Game Marketing Tips, Analysis, and News

Friday, October 30, 2009

Ultimate Edition Marketing

Here's another example of how marketing interacts with product development and profitability. The idea of the Deluxe Edition has been around for quite a while; I remember the hardcover Champions RPG bundled with HeroMaker software back in 1990 or thereabouts. The 90's saw a number of electronic games and paper games in limited release editions with extra features and an extra price tag. The simple form was to throw a few extras in the box (like a miniature or a map or a poster), or just a hardcover version of a softcover rulebook for RPGs, and then charge extra. Gradually this has evolved into special containers, DVD's with "Making Of" documentaries, soundtrack CDs, even such things as night vision goggles and statuary. Now comes the announcement of the God of War III Ultimate Edition bundle... so glitzy it demands a $99.95 price tag. An amazing box, an art book, a documentary, and a whole bunch of special downloadable content.

A few important things to note here. Aside from raking in some extra bucks from the devoted fans, this Ultimate Edition also serves a marketing purpose. It's free advertising... the press release is popping up all over game sites, reminding all that this game is coming up soon. It's positioning... the very existence of the Ultimate Edition tells you that this game must have a large following, and it must be special to deserve this treatment. So even if you don't spring for the Ultimate Edition, you are more interested in this because it's obviously an important title. So this adds value even to the ordinary edition.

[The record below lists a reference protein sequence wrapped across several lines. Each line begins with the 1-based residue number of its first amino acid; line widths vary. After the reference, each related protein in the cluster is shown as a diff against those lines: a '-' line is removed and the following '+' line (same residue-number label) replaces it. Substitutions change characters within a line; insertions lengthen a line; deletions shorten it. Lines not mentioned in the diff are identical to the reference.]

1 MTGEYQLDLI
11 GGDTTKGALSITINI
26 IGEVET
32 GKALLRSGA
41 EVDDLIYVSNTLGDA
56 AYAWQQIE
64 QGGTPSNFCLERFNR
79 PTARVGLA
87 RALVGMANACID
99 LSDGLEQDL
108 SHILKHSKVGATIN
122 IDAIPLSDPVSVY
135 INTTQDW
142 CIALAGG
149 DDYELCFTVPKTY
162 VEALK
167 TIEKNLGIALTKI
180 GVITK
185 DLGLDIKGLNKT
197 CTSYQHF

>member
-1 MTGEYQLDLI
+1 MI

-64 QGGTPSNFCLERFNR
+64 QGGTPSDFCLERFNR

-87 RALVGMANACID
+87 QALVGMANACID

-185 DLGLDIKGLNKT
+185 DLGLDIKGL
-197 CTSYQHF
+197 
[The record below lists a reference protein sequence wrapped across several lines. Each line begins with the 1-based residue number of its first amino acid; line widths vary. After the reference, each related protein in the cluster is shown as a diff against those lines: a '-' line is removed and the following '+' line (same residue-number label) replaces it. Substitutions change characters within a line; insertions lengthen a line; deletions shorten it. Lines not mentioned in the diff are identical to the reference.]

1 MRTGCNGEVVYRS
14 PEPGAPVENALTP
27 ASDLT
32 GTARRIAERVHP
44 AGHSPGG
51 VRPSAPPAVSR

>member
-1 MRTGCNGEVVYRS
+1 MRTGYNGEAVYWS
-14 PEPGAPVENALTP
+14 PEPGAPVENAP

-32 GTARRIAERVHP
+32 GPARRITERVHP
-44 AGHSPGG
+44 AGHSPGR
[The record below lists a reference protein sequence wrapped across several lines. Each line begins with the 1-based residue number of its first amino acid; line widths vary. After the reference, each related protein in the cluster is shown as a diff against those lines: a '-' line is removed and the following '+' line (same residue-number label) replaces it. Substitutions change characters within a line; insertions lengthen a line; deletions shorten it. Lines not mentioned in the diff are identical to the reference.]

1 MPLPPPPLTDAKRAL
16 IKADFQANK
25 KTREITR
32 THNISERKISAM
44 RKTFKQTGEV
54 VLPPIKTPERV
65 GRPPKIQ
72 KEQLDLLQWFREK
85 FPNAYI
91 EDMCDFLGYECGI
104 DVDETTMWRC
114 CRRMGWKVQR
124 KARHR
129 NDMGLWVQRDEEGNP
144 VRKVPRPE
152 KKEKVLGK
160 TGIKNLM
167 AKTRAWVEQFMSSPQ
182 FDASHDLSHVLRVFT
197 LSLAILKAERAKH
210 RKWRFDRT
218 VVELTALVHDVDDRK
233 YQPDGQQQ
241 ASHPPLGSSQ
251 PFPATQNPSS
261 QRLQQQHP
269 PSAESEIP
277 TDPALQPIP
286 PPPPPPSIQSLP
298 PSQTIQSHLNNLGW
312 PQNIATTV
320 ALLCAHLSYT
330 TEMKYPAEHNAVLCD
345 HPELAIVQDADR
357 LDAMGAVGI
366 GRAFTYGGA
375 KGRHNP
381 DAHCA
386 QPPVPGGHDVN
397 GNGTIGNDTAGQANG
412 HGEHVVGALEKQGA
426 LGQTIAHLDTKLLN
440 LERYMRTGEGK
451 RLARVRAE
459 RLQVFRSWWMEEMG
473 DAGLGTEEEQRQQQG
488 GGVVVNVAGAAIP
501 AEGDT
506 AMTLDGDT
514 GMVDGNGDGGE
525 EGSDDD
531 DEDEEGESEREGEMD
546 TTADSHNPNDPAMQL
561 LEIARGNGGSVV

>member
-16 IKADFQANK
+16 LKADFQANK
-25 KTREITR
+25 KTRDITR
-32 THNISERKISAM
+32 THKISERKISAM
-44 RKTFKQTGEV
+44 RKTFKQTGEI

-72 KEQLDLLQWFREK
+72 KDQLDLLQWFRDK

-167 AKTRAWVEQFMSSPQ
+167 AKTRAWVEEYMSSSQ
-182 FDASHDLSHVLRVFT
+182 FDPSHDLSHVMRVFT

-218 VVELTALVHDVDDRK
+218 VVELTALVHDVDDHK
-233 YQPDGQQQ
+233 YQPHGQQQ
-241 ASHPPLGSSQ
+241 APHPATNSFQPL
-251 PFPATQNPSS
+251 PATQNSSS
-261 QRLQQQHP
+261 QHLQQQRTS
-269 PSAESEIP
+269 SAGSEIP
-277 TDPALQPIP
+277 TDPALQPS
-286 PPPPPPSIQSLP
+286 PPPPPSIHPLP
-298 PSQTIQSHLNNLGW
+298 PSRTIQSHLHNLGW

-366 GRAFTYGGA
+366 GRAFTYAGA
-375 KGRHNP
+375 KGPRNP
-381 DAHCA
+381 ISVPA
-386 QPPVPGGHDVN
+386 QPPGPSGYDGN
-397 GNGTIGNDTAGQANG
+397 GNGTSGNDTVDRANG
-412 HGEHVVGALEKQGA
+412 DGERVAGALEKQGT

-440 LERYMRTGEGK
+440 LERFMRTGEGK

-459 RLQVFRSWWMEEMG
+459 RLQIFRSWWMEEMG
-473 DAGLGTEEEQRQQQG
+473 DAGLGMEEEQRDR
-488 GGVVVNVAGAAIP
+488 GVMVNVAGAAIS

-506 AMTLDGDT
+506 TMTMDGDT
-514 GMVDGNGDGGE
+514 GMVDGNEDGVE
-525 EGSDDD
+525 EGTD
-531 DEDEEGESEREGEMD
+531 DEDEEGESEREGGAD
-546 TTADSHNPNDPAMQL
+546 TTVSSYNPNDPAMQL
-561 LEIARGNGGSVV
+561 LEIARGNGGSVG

Of course, there are some downsides to the Ultimate Edition. Somebody had to spend a good amount of time pulling together all of the elements in the package, so that's an opportunity cost (what else could that staff time have been used for?). These bits have some expense that need to be amortized over the production run, so there are more upfront costs... and hopefully there's enough margin to cover those costs, and the sales of this expensive edition are enough to cover all of the extra costs. There's a risk factor there, and some extra capital expenditures that had to be made. Finally, the DLC was not without cost. Somebody had to put together the documentary, the soundtracks, the skins and other game elements, so there's some staff time in product development that has to be accounted for. At least the DLC doesn't incur any shipping costs.

On the positive side, you'll probably boost sales of the regular edition, and you got some free advertising and some positioning help. Special editions keep getting created, so unless many different companies are deluded they seem to have sufficient value to outweigh their costs. Consider it as another weapon in your marketing arsenal.

Hmmm... I wonder if someone could pull off a special edition of an iPhone game... might be an interesting way to stand out from the increasingly large crowd...


  1. On your comment of the iPhone game... that is the whole idea behind "Freemium" (Chris Anderson).

    What you are explaining is also the idea behind "halo" lines of cars for a brand (like the Dodge Viper was).

    Good article.

    Kevin E. Schlabach
    twitter boardgame account: @seizeyourturn

  2. Doing a premium version is trickier for an iPhone game, since it's purely downloadable content. Then again, if you have a cool setting for your game or iconic characters, people might be willing to pay for a miniature, a bobblehead, a poster, a t-shirt or some other item related to the game. I haven't seen this done yet for iPhone games, but it should be happening soon as the marketing battle heats up in that marketplace.